Bundesliga

Van Gaal and the Transformation of Bastian Schweinsteiger

Upon the appointment of Dutch tactician, Louis van Gaal, as manager of FC Bayern Munich in the summer of 2009, the Bundesliga side were in great need of rejuvenation, having lost the league title to surprise victors, VFL Wolfsburg, in the previous campaign. That Bayern side was seemingly weaker in comparison to those that proceeded, and succeeded, it. A side that was very good in its own right, but which lacked the consistency of later Bayern outfits. With this in mind, what van Gaal achieved with Bayern should never be undermined. Within his first of two seasons in Munich, van Gaal guided FCB to the title, won the DFB Pokal, and also reached a Champions League final in which they lost to Italian treble winners, Internazionale.

Inverted wingers

van Gaal was one who liked his team to play the way in which he intended. The Dutchman was very much devoted to his tactical nuances, and that meant it was his way or the high way — just ask Luca Toni. However, as the season progressed, good came from van Gaal’s ideals. He deployed a regimented 4-2-3-1 formation which kept its shape well, and relied on the wingers in Arjen Robben and Frank Ribery to use the outside of the flank, while also cutting inside to and create chances from central positions. This was arguably the archetypal example of what are now called inverted wingers — wingers who play on the flank opposite to their stronger foot, which, particularly at the time, was extremely confusing for full-backs.

In fact, Arjen Robben, the inverted right-winger, was signed from Real Madrid by van Gaal during that summer. This played some part in what was a success story for Bayern (and one for which van Gaal certainly deserves credit) namely that Bastien Schweinsteiger, who played as a winger, was redeployed by as a holding midfielder.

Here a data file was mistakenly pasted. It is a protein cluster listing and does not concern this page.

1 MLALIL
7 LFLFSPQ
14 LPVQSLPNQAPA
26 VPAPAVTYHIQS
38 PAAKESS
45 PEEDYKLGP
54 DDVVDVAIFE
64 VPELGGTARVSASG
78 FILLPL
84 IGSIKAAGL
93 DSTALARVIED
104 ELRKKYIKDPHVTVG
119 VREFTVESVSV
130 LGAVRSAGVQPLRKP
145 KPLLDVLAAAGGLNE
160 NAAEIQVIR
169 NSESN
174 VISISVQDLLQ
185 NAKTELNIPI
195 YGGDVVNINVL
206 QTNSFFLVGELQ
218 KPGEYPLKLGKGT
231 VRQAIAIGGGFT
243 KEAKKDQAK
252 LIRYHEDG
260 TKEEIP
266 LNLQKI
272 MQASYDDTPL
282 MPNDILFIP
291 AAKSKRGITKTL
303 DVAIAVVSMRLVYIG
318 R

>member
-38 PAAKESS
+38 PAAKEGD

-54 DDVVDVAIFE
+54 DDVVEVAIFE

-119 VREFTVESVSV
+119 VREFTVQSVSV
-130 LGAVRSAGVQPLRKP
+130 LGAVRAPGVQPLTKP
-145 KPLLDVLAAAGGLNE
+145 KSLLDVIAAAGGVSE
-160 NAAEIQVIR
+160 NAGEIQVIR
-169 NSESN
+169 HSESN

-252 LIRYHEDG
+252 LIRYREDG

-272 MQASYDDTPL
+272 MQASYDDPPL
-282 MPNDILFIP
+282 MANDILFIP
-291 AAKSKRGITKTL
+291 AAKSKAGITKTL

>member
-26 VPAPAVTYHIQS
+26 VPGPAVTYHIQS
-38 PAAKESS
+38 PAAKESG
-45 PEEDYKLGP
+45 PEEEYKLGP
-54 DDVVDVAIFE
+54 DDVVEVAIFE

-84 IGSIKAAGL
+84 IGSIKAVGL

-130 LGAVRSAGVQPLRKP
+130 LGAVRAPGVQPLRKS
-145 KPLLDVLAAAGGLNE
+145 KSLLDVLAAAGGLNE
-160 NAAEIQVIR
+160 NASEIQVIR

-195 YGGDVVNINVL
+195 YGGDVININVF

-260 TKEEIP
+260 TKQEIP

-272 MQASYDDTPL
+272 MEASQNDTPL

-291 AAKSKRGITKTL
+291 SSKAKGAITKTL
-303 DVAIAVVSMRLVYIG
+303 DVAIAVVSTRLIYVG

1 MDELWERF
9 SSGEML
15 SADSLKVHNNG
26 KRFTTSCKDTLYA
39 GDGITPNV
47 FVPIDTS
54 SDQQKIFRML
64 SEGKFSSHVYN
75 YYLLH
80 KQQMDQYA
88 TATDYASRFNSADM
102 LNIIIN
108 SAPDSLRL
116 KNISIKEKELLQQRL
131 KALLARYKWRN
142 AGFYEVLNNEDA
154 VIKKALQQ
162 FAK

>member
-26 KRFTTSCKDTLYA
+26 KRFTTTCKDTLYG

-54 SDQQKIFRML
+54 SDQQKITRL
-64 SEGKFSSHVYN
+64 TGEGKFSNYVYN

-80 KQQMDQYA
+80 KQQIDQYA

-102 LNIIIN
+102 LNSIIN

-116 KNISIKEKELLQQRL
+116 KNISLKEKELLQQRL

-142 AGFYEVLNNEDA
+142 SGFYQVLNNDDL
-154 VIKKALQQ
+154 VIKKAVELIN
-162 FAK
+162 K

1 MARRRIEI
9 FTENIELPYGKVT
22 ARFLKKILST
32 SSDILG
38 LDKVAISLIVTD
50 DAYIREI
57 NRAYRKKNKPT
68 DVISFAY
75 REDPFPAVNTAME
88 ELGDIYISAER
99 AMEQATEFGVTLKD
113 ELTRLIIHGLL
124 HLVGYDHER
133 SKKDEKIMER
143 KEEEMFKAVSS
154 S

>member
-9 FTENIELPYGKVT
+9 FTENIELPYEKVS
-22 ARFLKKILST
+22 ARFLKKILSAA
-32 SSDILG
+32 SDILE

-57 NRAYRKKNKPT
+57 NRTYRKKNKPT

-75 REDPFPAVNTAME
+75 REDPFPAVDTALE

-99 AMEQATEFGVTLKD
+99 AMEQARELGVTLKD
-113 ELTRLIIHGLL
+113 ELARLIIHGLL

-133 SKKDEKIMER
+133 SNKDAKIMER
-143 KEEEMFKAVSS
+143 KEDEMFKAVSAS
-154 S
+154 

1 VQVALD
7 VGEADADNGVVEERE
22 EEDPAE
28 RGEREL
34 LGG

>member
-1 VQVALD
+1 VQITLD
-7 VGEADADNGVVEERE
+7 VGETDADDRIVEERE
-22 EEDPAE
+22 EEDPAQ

Schweinsteiger, the linchpin

Schweinsteiger became the linchpin in van Gaal’s tactical change quite sporadically, alongside the promotion of youth players including David Alaba and Thomas Müller to the first XI. Bayern were struggling in the Champions League group stages and stood on the verge of exiting very early. But by the Christmas period the squad was adjusting to van Gaal’s tactical approach, and the team reached the knockout stages with Bordeux and instead of Juventus.

van Gaal’s decision to reposition Schweinsteiger was clearly justified, but nonetheless remained somewhat surprising considering the position Schweinsteiger formerly occupied. Under previous managers, including Jürgen Klinsmann — who also managed the German National side before Jochaim Low — Schweinsteiger was a right or left-sided winger who, despite lacking the conventional speed of most great wingers, combined a good work-rate, energy, and an eye for the odd important goal, especially for the national side.